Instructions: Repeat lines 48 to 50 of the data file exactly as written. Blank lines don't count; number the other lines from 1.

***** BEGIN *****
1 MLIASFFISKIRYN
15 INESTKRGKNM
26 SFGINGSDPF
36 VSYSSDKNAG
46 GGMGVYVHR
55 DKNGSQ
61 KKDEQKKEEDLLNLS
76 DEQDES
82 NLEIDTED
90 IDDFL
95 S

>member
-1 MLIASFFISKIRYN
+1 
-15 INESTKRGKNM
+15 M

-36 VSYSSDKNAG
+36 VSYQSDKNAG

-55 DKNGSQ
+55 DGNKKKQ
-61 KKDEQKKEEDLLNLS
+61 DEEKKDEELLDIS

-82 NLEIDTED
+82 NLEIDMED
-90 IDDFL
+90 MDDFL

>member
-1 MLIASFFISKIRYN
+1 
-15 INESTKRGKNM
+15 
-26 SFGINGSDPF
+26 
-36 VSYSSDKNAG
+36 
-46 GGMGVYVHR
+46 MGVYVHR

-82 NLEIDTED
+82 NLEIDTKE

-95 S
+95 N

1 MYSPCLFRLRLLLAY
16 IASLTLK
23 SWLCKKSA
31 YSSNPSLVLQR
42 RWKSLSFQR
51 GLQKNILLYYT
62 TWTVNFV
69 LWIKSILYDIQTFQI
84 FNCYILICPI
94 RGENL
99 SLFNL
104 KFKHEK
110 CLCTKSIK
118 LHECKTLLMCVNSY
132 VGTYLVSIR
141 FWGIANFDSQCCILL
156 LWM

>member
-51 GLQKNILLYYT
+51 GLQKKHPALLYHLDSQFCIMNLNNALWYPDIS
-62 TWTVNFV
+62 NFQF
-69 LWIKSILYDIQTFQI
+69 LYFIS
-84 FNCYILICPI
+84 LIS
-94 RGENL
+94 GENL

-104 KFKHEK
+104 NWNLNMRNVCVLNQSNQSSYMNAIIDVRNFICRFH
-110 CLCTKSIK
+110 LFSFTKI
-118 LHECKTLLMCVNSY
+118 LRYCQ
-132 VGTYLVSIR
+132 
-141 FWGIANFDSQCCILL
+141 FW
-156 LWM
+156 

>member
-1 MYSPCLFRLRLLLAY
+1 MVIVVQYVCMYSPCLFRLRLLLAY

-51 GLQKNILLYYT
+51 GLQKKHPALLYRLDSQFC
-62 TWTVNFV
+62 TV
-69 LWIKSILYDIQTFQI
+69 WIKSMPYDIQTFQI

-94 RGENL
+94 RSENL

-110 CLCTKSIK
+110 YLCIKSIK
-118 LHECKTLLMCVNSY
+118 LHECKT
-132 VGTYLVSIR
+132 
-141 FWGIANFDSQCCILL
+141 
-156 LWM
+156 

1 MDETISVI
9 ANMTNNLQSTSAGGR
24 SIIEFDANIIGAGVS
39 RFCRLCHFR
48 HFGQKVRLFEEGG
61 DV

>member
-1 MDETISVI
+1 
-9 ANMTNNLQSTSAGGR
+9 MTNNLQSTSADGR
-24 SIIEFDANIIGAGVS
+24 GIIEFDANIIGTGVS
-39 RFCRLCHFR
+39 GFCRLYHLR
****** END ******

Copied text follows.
62 TWTVNFV
69 LWIKSILYDIQTFQI
84 FNCYILICPI